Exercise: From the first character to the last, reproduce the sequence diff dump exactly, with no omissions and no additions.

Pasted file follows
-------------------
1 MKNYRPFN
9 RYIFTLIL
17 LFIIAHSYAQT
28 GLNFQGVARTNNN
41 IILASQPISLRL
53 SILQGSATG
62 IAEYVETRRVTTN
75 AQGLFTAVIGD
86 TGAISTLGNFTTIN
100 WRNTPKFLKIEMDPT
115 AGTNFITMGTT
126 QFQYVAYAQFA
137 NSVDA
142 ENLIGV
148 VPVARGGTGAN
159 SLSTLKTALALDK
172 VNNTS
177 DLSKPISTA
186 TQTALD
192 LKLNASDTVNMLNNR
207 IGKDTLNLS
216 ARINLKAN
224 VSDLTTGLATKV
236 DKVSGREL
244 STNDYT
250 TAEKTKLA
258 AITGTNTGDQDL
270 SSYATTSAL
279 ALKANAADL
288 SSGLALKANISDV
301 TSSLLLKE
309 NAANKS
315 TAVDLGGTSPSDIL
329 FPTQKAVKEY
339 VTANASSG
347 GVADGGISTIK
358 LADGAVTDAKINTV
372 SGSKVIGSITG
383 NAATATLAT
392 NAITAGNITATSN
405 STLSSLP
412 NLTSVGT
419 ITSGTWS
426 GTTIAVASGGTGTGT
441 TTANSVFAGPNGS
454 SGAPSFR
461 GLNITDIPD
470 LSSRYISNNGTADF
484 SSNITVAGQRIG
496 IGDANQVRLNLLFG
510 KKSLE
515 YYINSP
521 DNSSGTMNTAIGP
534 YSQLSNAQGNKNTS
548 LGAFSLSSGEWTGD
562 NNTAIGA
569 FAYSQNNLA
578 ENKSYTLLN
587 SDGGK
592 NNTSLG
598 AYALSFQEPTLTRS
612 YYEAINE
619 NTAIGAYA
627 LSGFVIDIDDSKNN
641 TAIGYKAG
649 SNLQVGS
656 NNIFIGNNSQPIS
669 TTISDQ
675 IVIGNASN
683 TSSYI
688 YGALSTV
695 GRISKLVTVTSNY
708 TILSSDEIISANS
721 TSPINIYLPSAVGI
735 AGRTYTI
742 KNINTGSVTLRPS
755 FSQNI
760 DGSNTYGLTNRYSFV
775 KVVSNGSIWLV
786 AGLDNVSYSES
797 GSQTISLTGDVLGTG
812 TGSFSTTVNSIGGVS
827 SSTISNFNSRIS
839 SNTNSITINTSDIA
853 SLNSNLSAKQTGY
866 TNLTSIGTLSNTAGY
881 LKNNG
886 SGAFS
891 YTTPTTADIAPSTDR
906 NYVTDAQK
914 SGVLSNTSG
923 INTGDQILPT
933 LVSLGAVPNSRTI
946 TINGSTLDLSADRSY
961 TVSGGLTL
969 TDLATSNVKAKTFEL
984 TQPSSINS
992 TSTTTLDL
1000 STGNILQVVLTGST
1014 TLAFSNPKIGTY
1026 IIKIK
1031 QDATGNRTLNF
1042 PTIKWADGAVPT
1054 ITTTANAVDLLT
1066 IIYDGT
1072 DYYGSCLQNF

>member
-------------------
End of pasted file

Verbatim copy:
1 MKNYRPFN
9 RYIFTLIL
17 LFIIAHSYAQT
28 GLNFQGVARTNNN
41 IILASQPISLRL
53 SILQGSATG
62 IAEYVETRRVTTN
75 AQGLFTAVIGD
86 TGAISTLGNFTTIN
100 WRNTPKFLKIEMDPT
115 AGTNFITMGTT
126 QFQYVAYAQFA
137 NSVDA
142 ENLIGV
148 VPVARGGTGAN
159 SLSTLKTALALDK
172 VNNTS
177 DLSKPISTA
186 TQTALD
192 LKLNASDTVNMLNNR
207 IGKDTLNLS
216 ARINLKAN
224 VSDLTTGLATKV
236 DKVSGREL
244 STNDYT
250 TAEKTKLA
258 AITGTNTGDQDL
270 SSYATTSAL
279 ALKANAADL
288 SSGLALKANISDV
301 TSSLLLKE
309 NAANKS
315 TAVDLGGTSPSDIL
329 FPTQKAVKEY
339 VTANASSG
347 GVADGGISTIK
358 LADGAVTDAKINTV
372 SGSKVIGSITG
383 NAATATLAT
392 NAITAGNITATSN
405 STLSSLP
412 NLTSVGT
419 ITSGTWS
426 GTTIAVASGGTGTGT
441 TTANSVFAGPNGS
454 SGAPSFR
461 GLNITDIPD
470 LSSRYISNNGTADF
484 SSNITVAGQRIG
496 IGDANQVRLNLLFG
510 KKSLE
515 YYINSP
521 DNSSGTMNTAIGP
534 YSQLSNAQGNKNTS
548 LGAFSLSSGEWTGD
562 NNTAIGA
569 FAYSQNNLA
578 ENKSYTLLN
587 SDGGK
592 NNTSLG
598 AYALSFQEPTLTRS
612 YYEAINE
619 NTAIGAYA
627 LSGFVIDIDDSKNN
641 TAIGYKAG
649 SNLQVGS
656 NNIFIGNNSQPIS
669 TTISDQ
675 IVIGNASN
683 TSSYI
688 YGALSTV
695 GRISKLVTVTSNY
708 TILSSDEIISANS
721 TSPINIYLPSAVGI
735 AGRTYTI
742 KNINTGSVTLRPS
755 FSQNI
760 DGSNTYGLTNRYSFV
775 KVVSNGSIWLV
786 AGLDNVSYSES
797 GSQTISLTGDVLGTG
812 TGSFSTTVNSIGGVS
827 SSTISNFNSRIS
839 SNTNSITINTSDIA
853 SLNSNLSAKQTGY
866 TNLTSIGTLSNTAGY
881 LKNNG
886 SGAFS
891 YTTPTTADIAPSTDR
906 NYVTDAQK
914 SGVLSNTSG
923 INTGDQILPT
933 LVSLGAVPNSRTI
946 TINGSTLDLSADRSY
961 TVSGGLTL
969 TDLATSNVKAKTFEL
984 TQPSSINS
992 TSTTTLDL
1000 STGNILQVVLTGST
1014 TLAFSNPKIGTY
1026 IIKIK
1031 QDATGNRTLNF
1042 PTIKWADGAVPT
1054 ITTTANAVDLLT
1066 IIYDGT
1072 DYYGSCLQNF

>member